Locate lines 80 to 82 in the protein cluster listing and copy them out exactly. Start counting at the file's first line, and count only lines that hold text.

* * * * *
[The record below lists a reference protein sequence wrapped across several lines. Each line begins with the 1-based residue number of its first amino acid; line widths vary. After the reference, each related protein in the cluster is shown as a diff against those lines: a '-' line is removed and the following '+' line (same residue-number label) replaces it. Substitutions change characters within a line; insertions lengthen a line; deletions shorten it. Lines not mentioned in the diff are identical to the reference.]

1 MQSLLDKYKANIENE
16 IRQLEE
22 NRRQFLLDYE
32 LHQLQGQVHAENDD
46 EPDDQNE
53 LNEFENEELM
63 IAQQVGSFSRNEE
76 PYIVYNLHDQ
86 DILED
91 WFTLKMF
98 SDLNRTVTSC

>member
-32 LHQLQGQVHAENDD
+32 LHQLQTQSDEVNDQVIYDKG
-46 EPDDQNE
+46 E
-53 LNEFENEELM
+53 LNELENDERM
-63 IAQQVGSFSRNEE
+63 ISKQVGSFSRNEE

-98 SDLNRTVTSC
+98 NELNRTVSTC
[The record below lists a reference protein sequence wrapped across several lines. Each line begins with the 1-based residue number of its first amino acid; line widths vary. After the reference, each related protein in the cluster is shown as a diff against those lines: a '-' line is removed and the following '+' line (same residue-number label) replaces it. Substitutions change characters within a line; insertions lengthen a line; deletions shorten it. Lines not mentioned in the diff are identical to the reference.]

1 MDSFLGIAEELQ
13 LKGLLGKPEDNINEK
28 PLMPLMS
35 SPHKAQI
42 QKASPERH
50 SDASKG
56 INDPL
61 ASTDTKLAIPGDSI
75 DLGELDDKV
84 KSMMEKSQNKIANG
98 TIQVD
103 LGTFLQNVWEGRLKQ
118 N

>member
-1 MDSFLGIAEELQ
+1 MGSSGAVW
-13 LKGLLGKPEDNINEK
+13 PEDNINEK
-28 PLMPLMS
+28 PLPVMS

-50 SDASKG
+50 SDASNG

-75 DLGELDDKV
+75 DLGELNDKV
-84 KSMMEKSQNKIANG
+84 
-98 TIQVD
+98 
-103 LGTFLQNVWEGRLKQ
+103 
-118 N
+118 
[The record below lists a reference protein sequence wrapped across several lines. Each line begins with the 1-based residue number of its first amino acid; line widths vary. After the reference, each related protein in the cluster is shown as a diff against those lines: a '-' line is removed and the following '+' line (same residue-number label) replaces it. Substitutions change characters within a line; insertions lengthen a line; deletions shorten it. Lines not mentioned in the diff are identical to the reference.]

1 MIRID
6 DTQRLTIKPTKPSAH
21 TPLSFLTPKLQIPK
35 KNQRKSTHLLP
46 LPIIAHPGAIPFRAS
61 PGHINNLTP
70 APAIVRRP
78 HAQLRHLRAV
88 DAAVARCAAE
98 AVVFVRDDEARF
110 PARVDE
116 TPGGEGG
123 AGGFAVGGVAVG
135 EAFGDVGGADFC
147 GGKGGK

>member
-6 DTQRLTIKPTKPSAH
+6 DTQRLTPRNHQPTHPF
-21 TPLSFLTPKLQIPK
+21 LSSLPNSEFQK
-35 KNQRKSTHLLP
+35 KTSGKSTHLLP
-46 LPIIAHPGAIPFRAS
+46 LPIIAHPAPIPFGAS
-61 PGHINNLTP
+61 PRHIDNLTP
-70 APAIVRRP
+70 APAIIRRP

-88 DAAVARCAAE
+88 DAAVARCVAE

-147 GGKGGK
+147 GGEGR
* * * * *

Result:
-46 LPIIAHPGAIPFRAS
+46 LPIIAHPAPIPFGAS
-61 PGHINNLTP